By stripping the film down to nothing but fear Carpenter makes Halloween one of the purist horror movies ever made. But doing so successfully takes a lot of skill, and this is a masterclass in terror cinema. Carpenter’s direction allows scenes to develop slowly, the creepiness to build organically and the shocks to be introduced at exactly the right time. His slowly moving camera and his exceptional soundtrack – one of the most iconic and perfect horror film scores ever recorded, bolstered by well chosen rock tracks like Blue Oyster Cult’s Don’t Fear the Reaper – make every scene feel as though there is something slightly off, even when nothing is happening. By allowing Michael to appear as a figure in the background in the first half of the film, half seen by Laurie and the audience, he builds the sense of dread long before anything actually happens. That these scenes still work after God knows how many viewings of the film, as well as the slew of mostly terrible sequels and decades worth of imitations and ‘tributes’ – not to mention the inevitable degradation of Michael as a scary figure through endless satires, cosplay costumes and toy lines featuring the character – is a testament to how brilliant the movie is.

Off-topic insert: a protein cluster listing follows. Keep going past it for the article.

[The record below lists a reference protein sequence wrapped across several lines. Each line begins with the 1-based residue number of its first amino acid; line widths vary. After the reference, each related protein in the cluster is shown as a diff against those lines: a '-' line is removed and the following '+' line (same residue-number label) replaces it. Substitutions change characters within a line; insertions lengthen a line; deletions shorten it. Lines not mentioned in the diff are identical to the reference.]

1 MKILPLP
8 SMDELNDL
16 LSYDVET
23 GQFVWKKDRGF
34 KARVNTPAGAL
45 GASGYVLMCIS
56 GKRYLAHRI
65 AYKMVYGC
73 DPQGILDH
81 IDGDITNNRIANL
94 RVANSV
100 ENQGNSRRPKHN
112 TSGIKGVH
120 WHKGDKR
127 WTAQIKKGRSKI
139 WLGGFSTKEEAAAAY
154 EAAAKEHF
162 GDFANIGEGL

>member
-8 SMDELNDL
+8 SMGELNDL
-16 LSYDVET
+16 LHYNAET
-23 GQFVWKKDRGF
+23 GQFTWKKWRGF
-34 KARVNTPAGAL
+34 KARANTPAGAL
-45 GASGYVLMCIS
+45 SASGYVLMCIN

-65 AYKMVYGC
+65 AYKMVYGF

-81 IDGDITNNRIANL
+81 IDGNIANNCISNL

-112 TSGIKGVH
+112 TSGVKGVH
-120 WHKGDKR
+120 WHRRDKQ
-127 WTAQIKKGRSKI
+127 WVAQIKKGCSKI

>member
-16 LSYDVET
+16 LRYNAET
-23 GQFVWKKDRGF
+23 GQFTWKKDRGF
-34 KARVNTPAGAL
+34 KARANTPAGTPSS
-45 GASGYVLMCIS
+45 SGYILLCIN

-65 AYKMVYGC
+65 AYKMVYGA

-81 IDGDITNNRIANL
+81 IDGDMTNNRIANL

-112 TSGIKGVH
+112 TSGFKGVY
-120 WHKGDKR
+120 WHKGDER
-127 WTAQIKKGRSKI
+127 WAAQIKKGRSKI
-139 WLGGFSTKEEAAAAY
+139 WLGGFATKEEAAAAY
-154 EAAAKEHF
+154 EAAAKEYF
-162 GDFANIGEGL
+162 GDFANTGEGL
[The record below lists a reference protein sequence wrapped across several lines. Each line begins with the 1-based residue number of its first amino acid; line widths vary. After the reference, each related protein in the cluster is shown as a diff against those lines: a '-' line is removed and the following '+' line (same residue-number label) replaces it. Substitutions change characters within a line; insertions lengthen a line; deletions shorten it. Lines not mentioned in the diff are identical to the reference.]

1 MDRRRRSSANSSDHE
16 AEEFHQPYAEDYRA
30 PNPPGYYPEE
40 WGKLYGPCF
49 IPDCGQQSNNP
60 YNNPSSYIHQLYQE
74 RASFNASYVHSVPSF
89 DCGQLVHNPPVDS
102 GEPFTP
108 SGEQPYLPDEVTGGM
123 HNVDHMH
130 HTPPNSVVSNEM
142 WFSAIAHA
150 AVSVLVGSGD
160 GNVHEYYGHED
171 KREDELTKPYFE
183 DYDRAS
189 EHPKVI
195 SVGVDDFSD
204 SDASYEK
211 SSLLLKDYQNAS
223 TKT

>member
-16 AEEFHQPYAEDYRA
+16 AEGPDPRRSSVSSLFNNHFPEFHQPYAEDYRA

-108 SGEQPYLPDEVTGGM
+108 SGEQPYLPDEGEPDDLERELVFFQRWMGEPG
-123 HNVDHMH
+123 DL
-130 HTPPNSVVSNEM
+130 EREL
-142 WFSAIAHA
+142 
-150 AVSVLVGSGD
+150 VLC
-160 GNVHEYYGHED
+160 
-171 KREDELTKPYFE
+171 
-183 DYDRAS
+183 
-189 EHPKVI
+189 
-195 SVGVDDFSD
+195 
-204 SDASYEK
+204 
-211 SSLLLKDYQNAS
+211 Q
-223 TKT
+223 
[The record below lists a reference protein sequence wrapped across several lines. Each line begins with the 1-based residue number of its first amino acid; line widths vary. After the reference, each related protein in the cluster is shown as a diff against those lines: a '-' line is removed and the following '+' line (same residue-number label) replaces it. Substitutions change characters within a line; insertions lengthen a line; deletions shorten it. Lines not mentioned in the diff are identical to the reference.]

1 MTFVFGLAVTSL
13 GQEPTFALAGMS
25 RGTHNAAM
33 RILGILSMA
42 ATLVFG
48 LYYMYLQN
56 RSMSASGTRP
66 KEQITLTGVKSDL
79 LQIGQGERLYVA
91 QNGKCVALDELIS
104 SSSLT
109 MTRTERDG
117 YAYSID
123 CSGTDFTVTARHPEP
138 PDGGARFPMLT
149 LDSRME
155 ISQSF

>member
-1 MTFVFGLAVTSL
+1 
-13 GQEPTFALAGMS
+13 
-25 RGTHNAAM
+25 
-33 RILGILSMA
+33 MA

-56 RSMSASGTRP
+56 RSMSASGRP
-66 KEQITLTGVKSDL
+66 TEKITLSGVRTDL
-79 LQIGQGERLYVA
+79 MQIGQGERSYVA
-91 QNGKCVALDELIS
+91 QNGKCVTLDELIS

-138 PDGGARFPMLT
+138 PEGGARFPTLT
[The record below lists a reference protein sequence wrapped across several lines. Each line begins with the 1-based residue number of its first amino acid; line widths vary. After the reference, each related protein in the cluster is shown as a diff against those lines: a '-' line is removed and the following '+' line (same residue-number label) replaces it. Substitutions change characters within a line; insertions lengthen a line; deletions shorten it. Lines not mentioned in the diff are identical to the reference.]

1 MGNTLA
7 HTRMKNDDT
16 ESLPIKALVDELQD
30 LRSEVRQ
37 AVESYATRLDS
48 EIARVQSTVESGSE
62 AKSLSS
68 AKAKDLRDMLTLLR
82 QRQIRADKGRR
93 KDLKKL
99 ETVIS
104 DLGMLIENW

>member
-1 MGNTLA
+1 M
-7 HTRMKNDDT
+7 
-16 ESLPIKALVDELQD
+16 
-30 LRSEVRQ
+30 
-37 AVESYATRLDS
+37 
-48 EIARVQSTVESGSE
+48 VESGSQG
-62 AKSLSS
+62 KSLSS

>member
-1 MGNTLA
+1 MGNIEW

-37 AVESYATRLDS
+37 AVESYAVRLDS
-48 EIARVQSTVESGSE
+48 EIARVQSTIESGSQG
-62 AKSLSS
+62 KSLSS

Halloween is still a tense, gripping and scary experience, even when you know what is about to happen – while the element of surprise has gone, we can still admire the potency of those scenes and in anticipating the shocks, we can now revel in their audacity and skill. Repeated viewings act as reminder of just how good the film is – a masterclass in horror filmmaking – indeed, filmmaking full stop – that definitively proves both that less is more, and more is never enough when it comes to scaring the wits out of the audience. It’s hard not to think that it has all been downhill for the genre since this point.